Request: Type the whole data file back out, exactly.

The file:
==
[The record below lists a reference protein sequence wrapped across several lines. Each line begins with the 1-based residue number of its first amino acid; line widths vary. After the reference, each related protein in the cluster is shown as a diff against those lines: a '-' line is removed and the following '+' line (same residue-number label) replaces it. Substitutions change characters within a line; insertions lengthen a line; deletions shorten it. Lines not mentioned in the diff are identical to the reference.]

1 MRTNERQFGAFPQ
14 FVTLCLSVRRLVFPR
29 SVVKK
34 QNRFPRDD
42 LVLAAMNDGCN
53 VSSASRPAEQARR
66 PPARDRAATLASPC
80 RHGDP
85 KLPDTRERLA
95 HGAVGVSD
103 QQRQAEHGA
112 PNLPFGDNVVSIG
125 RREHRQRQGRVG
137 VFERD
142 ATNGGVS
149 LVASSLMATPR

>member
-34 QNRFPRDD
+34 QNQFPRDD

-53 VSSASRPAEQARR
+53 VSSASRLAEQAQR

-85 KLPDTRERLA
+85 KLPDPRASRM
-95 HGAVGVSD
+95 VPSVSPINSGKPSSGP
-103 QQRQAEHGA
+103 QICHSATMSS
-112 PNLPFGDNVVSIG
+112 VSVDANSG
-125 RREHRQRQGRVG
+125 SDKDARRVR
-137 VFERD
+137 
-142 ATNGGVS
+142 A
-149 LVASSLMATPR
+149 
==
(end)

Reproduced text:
[The record below lists a reference protein sequence wrapped across several lines. Each line begins with the 1-based residue number of its first amino acid; line widths vary. After the reference, each related protein in the cluster is shown as a diff against those lines: a '-' line is removed and the following '+' line (same residue-number label) replaces it. Substitutions change characters within a line; insertions lengthen a line; deletions shorten it. Lines not mentioned in the diff are identical to the reference.]

1 MRTNERQFGAFPQ
14 FVTLCLSVRRLVFPR
29 SVVKK
34 QNRFPRDD
42 LVLAAMNDGCN
53 VSSASRPAEQARR
66 PPARDRAATLASPC
80 RHGDP
85 KLPDTRERLA
95 HGAVGVSD
103 QQRQAEHGA
112 PNLPFGDNVVSIG
125 RREHRQRQGRVG
137 VFERD
142 ATNGGVS
149 LVASSLMATPR

>member
-34 QNRFPRDD
+34 QNQFPRDD

-53 VSSASRPAEQARR
+53 VSSASRLAEQAQR

-85 KLPDTRERLA
+85 KLPDPRASRM
-95 HGAVGVSD
+95 VPSVSPINSGKPSSGP
-103 QQRQAEHGA
+103 QICHSATMSS
-112 PNLPFGDNVVSIG
+112 VSVDANSG
-125 RREHRQRQGRVG
+125 SDKDARRVR
-137 VFERD
+137 
-142 ATNGGVS
+142 A
-149 LVASSLMATPR
+149 